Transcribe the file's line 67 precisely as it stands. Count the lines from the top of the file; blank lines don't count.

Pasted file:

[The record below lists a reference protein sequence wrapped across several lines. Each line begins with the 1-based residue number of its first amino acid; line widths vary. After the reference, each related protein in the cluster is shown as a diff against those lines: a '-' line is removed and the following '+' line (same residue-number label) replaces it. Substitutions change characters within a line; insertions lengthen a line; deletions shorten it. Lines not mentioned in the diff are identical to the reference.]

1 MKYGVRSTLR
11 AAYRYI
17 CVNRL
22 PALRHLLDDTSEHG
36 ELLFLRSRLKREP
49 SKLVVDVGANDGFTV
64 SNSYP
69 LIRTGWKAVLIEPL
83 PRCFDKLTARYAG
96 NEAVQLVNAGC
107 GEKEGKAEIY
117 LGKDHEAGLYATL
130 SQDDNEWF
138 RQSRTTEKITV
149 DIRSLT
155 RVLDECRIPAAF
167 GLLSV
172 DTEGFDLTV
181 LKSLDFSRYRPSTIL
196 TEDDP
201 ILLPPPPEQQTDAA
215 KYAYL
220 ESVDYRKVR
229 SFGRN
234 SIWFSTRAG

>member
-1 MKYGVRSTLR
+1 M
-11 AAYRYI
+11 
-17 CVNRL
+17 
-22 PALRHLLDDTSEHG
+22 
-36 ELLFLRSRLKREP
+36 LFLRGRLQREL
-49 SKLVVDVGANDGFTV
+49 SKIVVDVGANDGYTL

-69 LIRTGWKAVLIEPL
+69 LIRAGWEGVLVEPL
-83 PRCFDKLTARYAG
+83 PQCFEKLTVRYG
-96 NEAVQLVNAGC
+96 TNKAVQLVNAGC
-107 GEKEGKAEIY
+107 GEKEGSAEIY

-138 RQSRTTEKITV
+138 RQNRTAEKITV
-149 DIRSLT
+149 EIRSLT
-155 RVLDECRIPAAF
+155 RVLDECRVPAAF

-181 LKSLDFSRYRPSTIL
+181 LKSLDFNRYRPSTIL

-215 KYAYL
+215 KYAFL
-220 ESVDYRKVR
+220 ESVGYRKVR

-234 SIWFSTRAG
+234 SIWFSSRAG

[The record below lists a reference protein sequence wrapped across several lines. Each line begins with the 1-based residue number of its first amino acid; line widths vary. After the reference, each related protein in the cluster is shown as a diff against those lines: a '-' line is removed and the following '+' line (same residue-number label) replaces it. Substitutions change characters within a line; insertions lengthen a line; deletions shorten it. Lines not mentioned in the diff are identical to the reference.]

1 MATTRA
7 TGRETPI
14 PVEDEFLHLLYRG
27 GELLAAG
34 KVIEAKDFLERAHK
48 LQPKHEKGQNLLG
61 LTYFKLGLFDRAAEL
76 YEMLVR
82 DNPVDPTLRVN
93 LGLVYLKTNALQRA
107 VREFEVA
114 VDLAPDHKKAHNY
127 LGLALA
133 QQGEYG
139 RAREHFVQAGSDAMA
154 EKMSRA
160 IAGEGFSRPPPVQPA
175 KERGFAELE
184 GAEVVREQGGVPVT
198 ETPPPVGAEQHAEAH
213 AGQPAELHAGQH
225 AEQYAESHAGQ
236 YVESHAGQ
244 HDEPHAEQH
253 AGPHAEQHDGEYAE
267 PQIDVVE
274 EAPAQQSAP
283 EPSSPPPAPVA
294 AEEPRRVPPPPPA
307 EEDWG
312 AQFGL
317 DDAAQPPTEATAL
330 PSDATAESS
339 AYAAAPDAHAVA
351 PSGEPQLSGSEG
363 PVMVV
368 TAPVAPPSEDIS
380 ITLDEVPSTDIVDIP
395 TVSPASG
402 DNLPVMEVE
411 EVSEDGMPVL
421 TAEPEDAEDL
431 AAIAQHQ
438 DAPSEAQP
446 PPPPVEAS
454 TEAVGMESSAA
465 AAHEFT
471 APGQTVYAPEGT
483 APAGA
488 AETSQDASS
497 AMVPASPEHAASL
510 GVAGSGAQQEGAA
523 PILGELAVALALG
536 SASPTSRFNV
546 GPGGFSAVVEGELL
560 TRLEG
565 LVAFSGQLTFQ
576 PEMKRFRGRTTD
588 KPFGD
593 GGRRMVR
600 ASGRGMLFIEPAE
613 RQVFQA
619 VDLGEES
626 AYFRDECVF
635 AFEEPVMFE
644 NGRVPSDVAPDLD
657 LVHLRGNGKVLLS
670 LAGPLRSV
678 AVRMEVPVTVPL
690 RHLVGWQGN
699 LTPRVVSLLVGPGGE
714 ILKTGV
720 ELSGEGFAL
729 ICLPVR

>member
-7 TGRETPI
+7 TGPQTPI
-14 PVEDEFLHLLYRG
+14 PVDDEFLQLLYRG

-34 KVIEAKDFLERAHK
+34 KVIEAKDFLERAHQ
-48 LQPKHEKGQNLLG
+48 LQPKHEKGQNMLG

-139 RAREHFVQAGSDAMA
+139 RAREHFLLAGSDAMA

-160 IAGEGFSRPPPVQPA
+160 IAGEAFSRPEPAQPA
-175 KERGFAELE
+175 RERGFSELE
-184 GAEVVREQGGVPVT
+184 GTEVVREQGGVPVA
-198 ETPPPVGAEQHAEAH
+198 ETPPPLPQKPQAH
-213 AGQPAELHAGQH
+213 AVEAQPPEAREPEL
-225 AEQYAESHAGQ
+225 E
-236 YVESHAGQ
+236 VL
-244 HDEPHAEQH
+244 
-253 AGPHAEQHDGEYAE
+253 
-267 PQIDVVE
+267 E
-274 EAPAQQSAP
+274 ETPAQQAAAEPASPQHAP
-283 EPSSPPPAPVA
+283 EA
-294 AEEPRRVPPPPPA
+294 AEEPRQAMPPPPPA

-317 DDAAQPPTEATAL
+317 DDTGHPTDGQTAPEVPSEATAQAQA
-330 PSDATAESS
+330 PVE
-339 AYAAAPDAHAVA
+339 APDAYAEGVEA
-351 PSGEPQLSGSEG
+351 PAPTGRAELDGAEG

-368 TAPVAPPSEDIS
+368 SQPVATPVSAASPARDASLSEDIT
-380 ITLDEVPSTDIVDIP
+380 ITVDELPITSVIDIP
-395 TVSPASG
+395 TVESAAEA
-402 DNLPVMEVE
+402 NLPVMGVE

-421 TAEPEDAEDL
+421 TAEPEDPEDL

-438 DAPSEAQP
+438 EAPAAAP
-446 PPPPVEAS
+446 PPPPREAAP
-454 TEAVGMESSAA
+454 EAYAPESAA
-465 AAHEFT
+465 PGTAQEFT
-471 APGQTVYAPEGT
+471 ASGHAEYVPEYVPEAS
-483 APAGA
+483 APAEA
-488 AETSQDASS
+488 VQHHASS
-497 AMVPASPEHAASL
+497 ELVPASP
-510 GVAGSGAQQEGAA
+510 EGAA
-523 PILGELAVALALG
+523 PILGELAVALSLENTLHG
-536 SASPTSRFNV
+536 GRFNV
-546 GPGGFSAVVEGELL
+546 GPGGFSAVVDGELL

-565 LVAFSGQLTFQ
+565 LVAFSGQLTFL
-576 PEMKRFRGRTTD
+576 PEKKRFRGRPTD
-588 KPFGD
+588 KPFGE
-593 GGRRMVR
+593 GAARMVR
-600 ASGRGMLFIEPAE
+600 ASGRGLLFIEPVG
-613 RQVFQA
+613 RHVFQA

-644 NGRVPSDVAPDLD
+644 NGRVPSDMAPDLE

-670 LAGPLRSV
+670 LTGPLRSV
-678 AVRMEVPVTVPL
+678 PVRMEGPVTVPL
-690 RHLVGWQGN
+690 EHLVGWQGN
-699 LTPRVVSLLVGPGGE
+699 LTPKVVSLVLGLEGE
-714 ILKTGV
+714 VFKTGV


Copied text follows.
34 KVIEAKDFLERAHK